Achieving Financial Stability


The whole community benefits when more working individuals and families are able to support themselves and get on solid financial ground. We position people for a better, brighter tomorrow by connecting them to services that empower them to improve their financial standing and contribute to the local economy.

Our Goals


Improve Financial Standing

Increase self-sufficiency: individuals and families have the necessary supports and opportunities to increase earnings and assets and reduce expenses, including personal finance and money management skills, a steady income, employment skills, stable housing, transportation, and childcare.


Providing assistance in times of crisis

Foster an integrated set of community-wide services to meet people’s basic needs: individuals and families have food, shelter, personal safety, and the support they need in times of crisis.

What We're Doing

In our experience, no single agency or program can solve poverty alone. Along the Income pathway, individuals and families have access to education, training, and other resources to help improve their financial footing. Through partner programs, initiatives, and collaborations, we're ensuring families have the support they need in times of crisis and providing essential services to help stabilize families and avoid future crisis.

Impact Partners

United Way’s Income pathway strategically connects individuals and families to programs and services that improve their financial footing. Through our partner programs and services, we're helping families stabilize and move toward self-sufficiency.

ADVOCATES FOR FAMILY PEACE

Safety: Providing emergency refuge, counseling, and advocacy services to adults, children, and youth experiencing domestic violence. Funding: $10,000

BIGFORK FOOD SHELF

Food Shelf: Providing hunger relief for people living in the Bigfork area. Funding: $2,500

DEER RIVER FOOD SHELF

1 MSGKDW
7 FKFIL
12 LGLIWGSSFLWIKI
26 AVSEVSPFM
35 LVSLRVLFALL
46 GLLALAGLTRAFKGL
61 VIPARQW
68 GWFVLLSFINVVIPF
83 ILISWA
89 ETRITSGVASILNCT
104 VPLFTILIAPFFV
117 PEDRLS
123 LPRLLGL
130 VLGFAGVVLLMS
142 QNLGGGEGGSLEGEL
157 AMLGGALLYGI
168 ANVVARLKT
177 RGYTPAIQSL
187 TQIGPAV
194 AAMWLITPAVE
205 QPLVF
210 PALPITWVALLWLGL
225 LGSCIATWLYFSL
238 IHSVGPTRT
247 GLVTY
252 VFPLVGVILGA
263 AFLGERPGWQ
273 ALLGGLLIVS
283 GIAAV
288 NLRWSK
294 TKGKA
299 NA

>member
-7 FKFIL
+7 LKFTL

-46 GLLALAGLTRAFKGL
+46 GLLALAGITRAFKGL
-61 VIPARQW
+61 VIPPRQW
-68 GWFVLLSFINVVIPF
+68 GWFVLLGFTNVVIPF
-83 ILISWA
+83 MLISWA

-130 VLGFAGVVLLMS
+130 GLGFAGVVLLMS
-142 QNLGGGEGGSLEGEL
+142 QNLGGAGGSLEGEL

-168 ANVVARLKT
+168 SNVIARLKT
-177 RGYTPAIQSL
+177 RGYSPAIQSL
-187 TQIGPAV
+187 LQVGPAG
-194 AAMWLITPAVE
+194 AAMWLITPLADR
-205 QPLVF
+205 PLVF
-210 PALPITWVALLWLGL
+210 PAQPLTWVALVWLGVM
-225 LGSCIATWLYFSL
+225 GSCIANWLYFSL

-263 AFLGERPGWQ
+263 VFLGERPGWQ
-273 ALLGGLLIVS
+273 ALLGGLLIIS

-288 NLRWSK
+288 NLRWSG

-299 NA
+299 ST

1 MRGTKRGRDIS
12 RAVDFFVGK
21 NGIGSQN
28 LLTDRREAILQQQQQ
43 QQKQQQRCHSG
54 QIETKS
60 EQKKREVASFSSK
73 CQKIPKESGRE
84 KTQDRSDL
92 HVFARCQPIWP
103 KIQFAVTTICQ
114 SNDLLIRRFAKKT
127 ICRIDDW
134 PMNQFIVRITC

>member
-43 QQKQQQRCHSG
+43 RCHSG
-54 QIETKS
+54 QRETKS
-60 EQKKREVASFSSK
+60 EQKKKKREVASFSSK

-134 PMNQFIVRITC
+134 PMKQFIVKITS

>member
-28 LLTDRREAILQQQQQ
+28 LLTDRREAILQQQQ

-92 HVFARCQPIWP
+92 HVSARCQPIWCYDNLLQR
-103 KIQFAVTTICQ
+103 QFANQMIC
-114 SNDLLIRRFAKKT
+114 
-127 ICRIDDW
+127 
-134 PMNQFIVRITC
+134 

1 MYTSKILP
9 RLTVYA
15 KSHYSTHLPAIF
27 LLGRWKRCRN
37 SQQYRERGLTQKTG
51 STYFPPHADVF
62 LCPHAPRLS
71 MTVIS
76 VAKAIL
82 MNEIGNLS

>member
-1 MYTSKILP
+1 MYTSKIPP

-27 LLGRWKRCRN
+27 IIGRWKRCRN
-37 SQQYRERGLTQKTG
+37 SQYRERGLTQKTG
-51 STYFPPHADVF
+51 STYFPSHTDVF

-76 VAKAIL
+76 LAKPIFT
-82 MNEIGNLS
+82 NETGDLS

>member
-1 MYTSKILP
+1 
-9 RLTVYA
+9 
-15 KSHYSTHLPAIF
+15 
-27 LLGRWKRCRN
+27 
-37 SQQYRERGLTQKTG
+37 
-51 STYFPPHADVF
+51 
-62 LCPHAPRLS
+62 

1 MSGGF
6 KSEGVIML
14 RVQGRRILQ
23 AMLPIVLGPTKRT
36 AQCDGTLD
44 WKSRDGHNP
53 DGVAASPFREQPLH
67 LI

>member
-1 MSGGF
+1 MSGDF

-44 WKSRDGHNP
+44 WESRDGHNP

Food Shelf: Providing hunger relief for people living in the Deer River area. Funding: $4,800

GRACE HOUSE HOMELESS SHELTER

Emergency Housing: Providing shelter for homeless families and individuals and linking them to appropriate social services, employment, and housing. Funding: $10,000

HABITAT FOR HUMANITY

Home Preservation Program: Providing maintenance assistance to low-income homeowners to ensure safe, decent, and healthy homes and property. Funding: $12,000

KOOTASCA

Transitional Housing: Providing stable housing to adults and families while they improve their job standing or education and
increase assets. Funding: $7,500

SUPPORT WITHIN REACH

Safety: Providing prevention education, counseling, and advocacy services for sexual assault and exploitation victims and their families. Funding: $15,000

United Way Initiatives

DAY OF ACTION

Day of Action is an annual day of service sponsored by United Way of 1000 Lakes. Drawing more than 100 volunteers of all skills sets together each year, Day of Action is the largest of United Way’s volunteer initiatives.

Since its inception in 2013, Day of Action has mobilized 905 volunteers who have served a total of 5,129 hours. The impact value from 2013-2019 is $123,072.

Our Day of Action program focuses on building healthy communities by mobilizing our force of caring volunteers to connect residents to home improvement services and resources for living independently. 2020’s Day of Action will see us completing outreach, home improvement, and community cleanup projects in downtown Coleraine. Learn more

We’re always looking for project ideas, both for our annual Day of Action and for other volunteer events. If you have an idea, let us know!

DEVELOPING A PROJECT:

Step 1: Identify unmet needs in the community or at your agency
Are there projects at your agency that have never been finished, or maybe projects that never even got started? Are there past projects that can be expanded? Does your agency have a wish list? Are there new initiatives you would like to kick-off on the Day of Action? Take a look at annual events, daily activities and the well-being of your clients—can any of these be improved through a Day of Action project? Can a small or large group of volunteers accomplish these tasks on one day?

Step 2: Share with your colleagues